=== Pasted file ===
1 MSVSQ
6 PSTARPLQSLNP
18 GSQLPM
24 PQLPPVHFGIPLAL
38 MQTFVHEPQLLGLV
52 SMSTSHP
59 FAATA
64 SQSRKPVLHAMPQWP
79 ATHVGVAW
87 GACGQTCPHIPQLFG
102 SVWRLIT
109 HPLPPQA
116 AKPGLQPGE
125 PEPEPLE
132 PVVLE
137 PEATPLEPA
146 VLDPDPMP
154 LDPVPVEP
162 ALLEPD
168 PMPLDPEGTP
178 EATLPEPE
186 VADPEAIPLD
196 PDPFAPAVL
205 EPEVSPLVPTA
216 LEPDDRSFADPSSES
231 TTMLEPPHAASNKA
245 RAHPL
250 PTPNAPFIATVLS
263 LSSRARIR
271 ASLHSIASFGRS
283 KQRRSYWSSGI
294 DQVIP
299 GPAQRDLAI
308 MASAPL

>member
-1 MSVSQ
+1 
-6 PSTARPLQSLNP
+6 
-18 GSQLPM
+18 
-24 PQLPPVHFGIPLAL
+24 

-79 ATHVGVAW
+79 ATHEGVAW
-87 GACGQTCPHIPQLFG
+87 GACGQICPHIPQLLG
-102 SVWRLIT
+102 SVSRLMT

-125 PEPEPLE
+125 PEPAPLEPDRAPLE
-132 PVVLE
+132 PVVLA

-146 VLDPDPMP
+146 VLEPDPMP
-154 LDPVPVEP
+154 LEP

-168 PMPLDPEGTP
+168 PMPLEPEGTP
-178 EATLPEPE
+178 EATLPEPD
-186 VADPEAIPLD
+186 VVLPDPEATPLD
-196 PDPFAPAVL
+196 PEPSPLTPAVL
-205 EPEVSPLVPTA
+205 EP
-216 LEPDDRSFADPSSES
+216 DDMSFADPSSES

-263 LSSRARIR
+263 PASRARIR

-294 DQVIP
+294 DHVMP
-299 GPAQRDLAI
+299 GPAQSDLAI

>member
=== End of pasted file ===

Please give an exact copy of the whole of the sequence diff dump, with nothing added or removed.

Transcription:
1 MSVSQ
6 PSTARPLQSLNP
18 GSQLPM
24 PQLPPVHFGIPLAL
38 MQTFVHEPQLLGLV
52 SMSTSHP
59 FAATA
64 SQSRKPVLHAMPQWP
79 ATHVGVAW
87 GACGQTCPHIPQLFG
102 SVWRLIT
109 HPLPPQA
116 AKPGLQPGE
125 PEPEPLE
132 PVVLE
137 PEATPLEPA
146 VLDPDPMP
154 LDPVPVEP
162 ALLEPD
168 PMPLDPEGTP
178 EATLPEPE
186 VADPEAIPLD
196 PDPFAPAVL
205 EPEVSPLVPTA
216 LEPDDRSFADPSSES
231 TTMLEPPHAASNKA
245 RAHPL
250 PTPNAPFIATVLS
263 LSSRARIR
271 ASLHSIASFGRS
283 KQRRSYWSSGI
294 DQVIP
299 GPAQRDLAI
308 MASAPL

>member
-1 MSVSQ
+1 
-6 PSTARPLQSLNP
+6 
-18 GSQLPM
+18 
-24 PQLPPVHFGIPLAL
+24 

-79 ATHVGVAW
+79 ATHEGVAW
-87 GACGQTCPHIPQLFG
+87 GACGQICPHIPQLLG
-102 SVWRLIT
+102 SVSRLMT

-125 PEPEPLE
+125 PEPAPLEPDRAPLE
-132 PVVLE
+132 PVVLA

-146 VLDPDPMP
+146 VLEPDPMP
-154 LDPVPVEP
+154 LEP

-168 PMPLDPEGTP
+168 PMPLEPEGTP
-178 EATLPEPE
+178 EATLPEPD
-186 VADPEAIPLD
+186 VVLPDPEATPLD
-196 PDPFAPAVL
+196 PEPSPLTPAVL
-205 EPEVSPLVPTA
+205 EP
-216 LEPDDRSFADPSSES
+216 DDMSFADPSSES

-263 LSSRARIR
+263 PASRARIR

-294 DQVIP
+294 DHVMP
-299 GPAQRDLAI
+299 GPAQSDLAI

>member